Lending a critical eye to virtual reality (VR)

Thanks to advances in immersive media, other people’s lives and distant lands are all virtually up for grabs. We can step into any realm that developers make available. Does that mean that we should? What about privacy, what about propaganda? Pertinent questions that audiences are asking and our researchers are investigating.

Funded by the Engineering and Physical Sciences Research Council (EPSRC), ‘Virtual Realities: Immersive Documentary Encounters’ is a collaboration led by an all-women team, including Professor Mandy Rose, Professor of Documentary and Digital Cultures.

“When people try VR for the first time they are wowed by a very powerful experience,” says Mandy who is working with co-investigators at the universities of Bristol and Bath. “We set out to interrogate the implications of the platform beyond that initial reaction.”

User experience

Since 2017, the £1.2m project has involved partnerships with industry world-leaders including BBC Research and Development and the MIT Open Documentary Lab.

Through studies in the lab and in the wild, and commissioning three path-finding VR non-fiction works, the project has built a qualitative and data-driven picture of how VR experiences are produced and received, informed by perspectives from computer-human interaction, experimental psychology and documentary studies.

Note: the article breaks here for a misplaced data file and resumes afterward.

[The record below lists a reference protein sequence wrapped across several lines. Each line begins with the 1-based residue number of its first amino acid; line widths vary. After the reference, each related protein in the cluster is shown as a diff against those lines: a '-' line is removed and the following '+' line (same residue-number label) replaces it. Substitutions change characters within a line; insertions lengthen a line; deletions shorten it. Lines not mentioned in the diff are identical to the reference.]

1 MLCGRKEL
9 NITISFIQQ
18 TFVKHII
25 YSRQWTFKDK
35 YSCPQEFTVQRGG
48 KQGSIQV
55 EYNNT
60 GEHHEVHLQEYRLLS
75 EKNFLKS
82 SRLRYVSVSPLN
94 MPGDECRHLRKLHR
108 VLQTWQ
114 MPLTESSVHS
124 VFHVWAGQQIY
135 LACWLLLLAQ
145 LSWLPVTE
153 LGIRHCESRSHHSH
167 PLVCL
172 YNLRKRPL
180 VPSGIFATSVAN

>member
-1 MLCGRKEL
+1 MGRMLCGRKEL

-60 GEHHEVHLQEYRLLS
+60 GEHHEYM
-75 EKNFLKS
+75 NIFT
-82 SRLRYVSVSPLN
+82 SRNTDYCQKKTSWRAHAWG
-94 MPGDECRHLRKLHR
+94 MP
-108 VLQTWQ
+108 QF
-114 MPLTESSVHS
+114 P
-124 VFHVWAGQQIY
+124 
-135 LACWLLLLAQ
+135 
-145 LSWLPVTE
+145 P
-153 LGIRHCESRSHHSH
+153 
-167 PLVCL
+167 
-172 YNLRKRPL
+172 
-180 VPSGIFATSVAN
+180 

Regional partners

Working with regional partners including Refugee Women of Bristol and Knowle West Media Centre has enabled the team to examine how mainstream audiences respond. One key study involved giving a weekly menu of VR pieces to 35 people aged 13 and upwards in 12 diverse households across Bristol, on themes including space, the natural world and migration.

“There’s a sense in which TV supports family life by offering a shared experience. What happens when you alter that scenario and people access content through a headset?” asks Mandy. “For some, VR proved very compelling – offering a feeling of being there in the documentary scenes; sitting among people and witnessing their lives up close. Others had concerns about the power of these experiences; VR felt too real, and might be used for persuasion, or even propaganda. Either way, we found that participants had reservations about these immersive encounters. ”

Leading the way

Industry partnerships mean that the research is being shared with producers as part of the process.

Outputs include the first comprehensive history of English language nonfiction VR in the form of an online interactive database of more than 600 titles. Mandy and co are working on a toolkit to help producers navigate ethical issues arising where VR meets factual material such as data, privacy and risky content.

One of the three commissions, ‘Waiting Room VR’, received the Digital Storytelling Award at the International Documentary Festival in Amsterdam.

"As producers continue to develop the creative language for VR, research like ours can play a part in shaping the field, by providing invaluable audience insight and an understanding of the technical, cultural and ethical challenges that come with this emerging medium."

Professor Mandy Rose, School of Creative and Cultural Industries

Professor Mandy Rose School of Creative and Cultural Industries